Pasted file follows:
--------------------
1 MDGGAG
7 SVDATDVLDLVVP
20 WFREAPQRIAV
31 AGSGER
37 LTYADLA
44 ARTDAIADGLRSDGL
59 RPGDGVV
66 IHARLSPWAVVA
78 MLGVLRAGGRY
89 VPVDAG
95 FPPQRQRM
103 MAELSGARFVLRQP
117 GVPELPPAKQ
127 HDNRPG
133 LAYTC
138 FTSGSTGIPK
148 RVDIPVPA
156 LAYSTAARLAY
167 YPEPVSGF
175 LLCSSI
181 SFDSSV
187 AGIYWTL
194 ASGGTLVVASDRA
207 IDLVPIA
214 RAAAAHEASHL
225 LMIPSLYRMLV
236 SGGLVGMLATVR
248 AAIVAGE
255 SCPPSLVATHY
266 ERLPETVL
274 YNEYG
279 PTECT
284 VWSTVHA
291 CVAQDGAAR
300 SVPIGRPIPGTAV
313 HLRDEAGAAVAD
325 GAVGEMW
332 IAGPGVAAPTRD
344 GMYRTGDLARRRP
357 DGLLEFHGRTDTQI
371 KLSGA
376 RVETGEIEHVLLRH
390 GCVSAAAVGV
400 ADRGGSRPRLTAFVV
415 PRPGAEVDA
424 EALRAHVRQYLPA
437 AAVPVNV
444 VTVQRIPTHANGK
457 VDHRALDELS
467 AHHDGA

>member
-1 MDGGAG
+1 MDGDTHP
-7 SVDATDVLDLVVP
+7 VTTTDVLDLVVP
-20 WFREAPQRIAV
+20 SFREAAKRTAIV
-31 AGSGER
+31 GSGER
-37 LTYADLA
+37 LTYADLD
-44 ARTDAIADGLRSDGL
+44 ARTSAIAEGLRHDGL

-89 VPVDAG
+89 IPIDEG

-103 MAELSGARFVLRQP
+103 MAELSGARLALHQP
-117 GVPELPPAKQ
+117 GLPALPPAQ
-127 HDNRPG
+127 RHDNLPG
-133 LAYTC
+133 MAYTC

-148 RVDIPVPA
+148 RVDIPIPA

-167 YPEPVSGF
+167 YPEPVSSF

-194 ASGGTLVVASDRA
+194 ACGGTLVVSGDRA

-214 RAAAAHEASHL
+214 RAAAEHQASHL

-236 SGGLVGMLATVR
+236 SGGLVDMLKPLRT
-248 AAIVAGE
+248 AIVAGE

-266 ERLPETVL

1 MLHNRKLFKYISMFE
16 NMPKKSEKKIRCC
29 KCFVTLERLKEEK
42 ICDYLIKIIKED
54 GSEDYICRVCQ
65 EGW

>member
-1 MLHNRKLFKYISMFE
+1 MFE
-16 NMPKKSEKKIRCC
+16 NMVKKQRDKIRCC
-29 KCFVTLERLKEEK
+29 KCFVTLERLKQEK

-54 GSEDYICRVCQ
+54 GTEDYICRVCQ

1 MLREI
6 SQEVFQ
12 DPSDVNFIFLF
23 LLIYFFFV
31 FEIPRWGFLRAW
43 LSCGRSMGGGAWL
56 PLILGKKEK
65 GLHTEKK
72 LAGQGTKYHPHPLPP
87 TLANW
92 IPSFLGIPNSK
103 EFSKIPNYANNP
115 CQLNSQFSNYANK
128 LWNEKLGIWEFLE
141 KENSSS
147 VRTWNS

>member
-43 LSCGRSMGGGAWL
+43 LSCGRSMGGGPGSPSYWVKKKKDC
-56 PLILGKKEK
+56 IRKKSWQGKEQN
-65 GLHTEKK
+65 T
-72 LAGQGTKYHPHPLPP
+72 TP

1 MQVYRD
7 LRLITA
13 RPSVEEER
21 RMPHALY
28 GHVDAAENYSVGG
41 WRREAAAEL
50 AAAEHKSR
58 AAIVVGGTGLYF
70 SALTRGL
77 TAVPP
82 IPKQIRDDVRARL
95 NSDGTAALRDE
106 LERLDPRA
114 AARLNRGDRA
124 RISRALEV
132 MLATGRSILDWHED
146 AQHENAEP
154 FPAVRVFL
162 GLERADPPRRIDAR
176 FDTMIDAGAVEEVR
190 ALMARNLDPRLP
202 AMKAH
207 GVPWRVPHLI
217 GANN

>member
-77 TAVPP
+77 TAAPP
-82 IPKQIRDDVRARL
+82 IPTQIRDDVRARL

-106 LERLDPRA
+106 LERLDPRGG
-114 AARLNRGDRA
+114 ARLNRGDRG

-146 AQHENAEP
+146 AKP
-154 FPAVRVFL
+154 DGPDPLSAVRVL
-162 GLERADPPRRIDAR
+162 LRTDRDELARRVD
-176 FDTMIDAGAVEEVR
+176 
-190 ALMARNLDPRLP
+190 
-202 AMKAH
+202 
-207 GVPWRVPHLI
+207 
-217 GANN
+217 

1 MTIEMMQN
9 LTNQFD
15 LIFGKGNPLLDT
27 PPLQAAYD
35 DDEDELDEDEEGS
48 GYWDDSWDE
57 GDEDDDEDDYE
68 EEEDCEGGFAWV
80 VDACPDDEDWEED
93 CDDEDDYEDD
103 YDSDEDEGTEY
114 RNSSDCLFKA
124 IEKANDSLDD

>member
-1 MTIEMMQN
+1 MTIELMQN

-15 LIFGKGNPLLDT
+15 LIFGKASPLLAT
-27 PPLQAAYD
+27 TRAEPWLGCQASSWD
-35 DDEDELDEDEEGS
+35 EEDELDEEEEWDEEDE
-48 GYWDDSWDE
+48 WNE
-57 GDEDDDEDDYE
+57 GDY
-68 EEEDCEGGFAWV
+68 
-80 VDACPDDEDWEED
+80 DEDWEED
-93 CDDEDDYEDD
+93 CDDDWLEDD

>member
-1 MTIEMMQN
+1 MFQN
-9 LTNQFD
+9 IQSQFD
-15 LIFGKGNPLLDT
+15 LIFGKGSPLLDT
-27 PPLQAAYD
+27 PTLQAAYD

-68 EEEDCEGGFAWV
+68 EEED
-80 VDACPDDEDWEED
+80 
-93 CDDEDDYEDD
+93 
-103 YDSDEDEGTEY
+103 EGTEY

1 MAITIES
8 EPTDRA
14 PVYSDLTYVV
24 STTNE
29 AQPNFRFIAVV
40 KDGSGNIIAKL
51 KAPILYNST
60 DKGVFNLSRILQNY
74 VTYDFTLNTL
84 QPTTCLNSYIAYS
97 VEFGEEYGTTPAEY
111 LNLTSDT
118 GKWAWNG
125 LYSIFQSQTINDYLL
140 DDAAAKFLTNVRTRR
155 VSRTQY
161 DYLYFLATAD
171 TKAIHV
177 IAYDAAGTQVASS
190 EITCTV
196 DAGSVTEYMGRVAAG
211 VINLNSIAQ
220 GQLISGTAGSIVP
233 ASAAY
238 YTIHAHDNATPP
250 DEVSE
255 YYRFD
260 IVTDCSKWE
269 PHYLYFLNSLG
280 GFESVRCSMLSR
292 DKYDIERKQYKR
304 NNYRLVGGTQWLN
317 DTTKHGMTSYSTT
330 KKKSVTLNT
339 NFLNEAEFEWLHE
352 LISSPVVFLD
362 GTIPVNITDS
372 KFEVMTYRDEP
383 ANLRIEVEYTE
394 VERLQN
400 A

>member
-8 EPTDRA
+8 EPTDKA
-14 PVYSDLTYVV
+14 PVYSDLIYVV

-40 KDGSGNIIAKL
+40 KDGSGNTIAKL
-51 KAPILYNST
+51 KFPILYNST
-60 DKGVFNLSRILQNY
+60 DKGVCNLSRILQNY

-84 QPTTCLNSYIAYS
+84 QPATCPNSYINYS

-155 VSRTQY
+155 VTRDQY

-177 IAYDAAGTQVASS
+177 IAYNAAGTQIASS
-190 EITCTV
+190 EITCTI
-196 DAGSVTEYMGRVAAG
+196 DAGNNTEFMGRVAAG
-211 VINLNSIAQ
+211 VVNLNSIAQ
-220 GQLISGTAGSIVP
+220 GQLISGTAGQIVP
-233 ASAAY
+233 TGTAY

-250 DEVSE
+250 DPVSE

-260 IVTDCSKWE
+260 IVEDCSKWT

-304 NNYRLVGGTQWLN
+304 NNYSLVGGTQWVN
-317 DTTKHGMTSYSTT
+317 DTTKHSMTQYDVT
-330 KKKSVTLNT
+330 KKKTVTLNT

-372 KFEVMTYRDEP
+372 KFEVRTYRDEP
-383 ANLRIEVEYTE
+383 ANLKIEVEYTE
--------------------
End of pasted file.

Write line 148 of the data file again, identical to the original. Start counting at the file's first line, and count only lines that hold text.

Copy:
202 AMKAH